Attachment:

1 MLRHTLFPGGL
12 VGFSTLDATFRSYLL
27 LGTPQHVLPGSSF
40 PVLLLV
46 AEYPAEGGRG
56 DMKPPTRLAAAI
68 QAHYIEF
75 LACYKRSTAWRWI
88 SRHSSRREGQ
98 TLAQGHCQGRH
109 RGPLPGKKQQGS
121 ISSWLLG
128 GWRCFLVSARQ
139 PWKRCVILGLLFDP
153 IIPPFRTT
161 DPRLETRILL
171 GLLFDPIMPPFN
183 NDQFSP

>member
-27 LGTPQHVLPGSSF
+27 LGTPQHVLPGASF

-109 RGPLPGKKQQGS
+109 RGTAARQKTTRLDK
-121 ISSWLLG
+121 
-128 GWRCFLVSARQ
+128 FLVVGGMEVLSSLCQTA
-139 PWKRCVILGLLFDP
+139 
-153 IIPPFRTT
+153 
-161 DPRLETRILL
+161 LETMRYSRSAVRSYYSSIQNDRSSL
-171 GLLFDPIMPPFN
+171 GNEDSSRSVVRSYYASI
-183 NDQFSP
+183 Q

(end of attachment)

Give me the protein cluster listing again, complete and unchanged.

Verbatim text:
1 MLRHTLFPGGL
12 VGFSTLDATFRSYLL
27 LGTPQHVLPGSSF
40 PVLLLV
46 AEYPAEGGRG
56 DMKPPTRLAAAI
68 QAHYIEF
75 LACYKRSTAWRWI
88 SRHSSRREGQ
98 TLAQGHCQGRH
109 RGPLPGKKQQGS
121 ISSWLLG
128 GWRCFLVSARQ
139 PWKRCVILGLLFDP
153 IIPPFRTT
161 DPRLETRILL
171 GLLFDPIMPPFN
183 NDQFSP

>member
-27 LGTPQHVLPGSSF
+27 LGTPQHVLPGASF

-109 RGPLPGKKQQGS
+109 RGTAARQKTTRLDK
-121 ISSWLLG
+121 
-128 GWRCFLVSARQ
+128 FLVVGGMEVLSSLCQTA
-139 PWKRCVILGLLFDP
+139 
-153 IIPPFRTT
+153 
-161 DPRLETRILL
+161 LETMRYSRSAVRSYYSSIQNDRSSL
-171 GLLFDPIMPPFN
+171 GNEDSSRSVVRSYYASI
-183 NDQFSP
+183 Q